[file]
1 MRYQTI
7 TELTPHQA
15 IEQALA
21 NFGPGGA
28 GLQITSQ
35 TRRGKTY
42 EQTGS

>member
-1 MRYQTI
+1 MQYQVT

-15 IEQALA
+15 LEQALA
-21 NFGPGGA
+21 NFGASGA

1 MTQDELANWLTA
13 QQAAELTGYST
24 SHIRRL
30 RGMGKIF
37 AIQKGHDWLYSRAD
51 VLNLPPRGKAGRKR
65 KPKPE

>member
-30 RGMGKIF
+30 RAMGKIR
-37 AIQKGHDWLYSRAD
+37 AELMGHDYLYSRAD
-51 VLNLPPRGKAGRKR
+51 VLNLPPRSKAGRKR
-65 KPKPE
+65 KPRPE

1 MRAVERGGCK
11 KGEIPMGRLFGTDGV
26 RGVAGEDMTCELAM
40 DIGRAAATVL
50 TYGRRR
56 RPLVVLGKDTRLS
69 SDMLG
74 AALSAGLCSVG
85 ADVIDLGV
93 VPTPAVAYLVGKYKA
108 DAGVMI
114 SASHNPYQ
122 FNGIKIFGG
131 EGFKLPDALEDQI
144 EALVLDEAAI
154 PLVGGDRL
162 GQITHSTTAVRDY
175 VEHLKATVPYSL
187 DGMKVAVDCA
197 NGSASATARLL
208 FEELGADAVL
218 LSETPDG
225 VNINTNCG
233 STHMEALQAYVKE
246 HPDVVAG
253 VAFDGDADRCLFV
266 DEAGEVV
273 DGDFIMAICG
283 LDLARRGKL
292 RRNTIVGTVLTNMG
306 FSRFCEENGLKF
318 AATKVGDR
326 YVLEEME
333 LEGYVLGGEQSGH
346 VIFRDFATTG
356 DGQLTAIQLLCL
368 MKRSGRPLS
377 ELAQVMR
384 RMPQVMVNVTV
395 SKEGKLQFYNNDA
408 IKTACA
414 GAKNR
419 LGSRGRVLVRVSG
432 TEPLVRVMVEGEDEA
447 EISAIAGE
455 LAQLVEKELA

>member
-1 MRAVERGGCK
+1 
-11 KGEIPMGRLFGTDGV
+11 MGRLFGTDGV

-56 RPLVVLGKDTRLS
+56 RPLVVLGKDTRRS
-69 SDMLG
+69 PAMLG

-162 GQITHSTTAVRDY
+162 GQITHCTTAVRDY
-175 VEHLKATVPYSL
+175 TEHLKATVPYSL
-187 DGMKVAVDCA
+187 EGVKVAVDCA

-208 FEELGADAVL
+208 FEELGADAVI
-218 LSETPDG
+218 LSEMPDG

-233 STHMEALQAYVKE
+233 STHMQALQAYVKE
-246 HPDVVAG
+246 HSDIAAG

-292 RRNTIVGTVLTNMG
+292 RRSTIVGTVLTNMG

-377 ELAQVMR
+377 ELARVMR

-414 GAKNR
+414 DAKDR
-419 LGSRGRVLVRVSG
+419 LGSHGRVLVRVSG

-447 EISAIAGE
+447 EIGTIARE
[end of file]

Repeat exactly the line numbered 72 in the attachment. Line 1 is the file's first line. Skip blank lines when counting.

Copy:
414 GAKNR